What Causes Tooth Erosion?
Dental erosion occurs when the surface of your teeth wears away due to the acids you eat or drink or those that come up from your stomach. Visit an expert in family dentistry in Aurora, CO, and have your teeth checked for possible erosion.
These acids have the potential to dissolve the crystals that make up your teeth, resulting in tooth surface erosion.
They can also soften the tooth's surface, making it more susceptible for abrasion or tooth grinding to wear away. This is referred to as acid wear.
What Is Tooth Enamel?
The enamel is the tooth's thin outer layer. The most challenging tissue in the human body is this strong shell. The crown of the tooth, which is visible outside of the gums, is covered in enamel.
Light may pass through enamel because it is transparent. The dentin, however, is the major section of the tooth that determines the color of your teeth, whether white, off-white, grey, or yellowish.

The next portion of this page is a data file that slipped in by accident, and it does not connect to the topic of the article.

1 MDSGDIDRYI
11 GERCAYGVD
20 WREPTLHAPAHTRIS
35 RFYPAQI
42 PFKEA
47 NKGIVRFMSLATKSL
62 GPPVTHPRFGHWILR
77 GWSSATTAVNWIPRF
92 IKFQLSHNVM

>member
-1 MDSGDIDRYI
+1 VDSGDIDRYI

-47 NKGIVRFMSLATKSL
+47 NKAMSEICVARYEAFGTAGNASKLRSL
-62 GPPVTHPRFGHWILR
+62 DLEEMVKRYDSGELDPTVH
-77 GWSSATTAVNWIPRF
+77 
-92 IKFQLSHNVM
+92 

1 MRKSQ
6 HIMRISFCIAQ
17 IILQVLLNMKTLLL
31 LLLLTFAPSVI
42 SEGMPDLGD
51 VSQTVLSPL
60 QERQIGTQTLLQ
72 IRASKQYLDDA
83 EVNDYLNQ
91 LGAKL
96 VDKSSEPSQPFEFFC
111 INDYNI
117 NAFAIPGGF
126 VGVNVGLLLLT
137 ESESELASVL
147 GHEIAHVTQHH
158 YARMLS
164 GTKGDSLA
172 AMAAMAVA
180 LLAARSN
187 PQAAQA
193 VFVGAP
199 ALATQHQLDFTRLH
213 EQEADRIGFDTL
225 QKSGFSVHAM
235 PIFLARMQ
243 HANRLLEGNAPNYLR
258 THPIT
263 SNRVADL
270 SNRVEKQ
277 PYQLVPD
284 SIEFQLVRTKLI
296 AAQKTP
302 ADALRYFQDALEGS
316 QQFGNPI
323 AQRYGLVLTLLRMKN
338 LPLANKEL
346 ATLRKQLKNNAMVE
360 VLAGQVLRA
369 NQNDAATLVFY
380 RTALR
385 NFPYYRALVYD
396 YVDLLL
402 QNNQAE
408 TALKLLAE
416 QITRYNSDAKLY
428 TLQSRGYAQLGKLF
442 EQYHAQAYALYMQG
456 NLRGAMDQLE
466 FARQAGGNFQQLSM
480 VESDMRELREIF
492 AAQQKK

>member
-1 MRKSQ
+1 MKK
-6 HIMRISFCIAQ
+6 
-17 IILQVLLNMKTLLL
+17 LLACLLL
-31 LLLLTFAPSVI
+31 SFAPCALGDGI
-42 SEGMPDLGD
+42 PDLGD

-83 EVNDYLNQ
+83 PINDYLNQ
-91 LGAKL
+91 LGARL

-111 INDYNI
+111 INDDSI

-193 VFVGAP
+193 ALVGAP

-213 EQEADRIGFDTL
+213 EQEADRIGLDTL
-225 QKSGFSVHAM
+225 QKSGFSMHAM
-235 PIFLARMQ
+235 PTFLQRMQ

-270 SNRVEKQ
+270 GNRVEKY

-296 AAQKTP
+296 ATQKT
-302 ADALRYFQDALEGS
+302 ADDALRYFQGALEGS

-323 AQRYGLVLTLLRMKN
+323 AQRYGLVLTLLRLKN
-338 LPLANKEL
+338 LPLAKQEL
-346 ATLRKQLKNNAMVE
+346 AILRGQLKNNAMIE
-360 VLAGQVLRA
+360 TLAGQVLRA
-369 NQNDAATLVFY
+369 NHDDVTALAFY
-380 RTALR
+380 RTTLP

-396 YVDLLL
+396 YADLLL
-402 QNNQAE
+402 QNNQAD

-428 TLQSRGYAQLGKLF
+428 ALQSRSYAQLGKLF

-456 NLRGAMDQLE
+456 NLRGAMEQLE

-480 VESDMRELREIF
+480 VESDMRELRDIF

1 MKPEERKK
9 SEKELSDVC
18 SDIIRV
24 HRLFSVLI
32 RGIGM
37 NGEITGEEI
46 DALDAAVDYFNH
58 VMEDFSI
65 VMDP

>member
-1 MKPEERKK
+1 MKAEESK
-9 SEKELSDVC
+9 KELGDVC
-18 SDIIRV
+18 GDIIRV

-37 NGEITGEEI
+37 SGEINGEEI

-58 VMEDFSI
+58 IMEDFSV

Coffee, tea, cola, red wine, fruit juices, and cigarettes can discolor your teeth's enamel. Routine cleaning and polishing appointments with your dentist may help eliminate most surface stains and keep your teeth healthy.
Causes Of Tooth Erosion
The stomach incorporates a range of powerful acids that aid in the digestion of meals. These stomach acids might enter your mouth as a result of vomiting or reflux.
Stomach acids are highly potent and can cause significant tooth damage. People who have bulimia, morning sickness, or reflux (which can develop without warning) may encounter this issue.
Foods And Beverages
Many of the foods and beverages we consume are acidic. One explanation for this is because acidic foods are tasty. The following are some examples of acid-rich meals and drinks: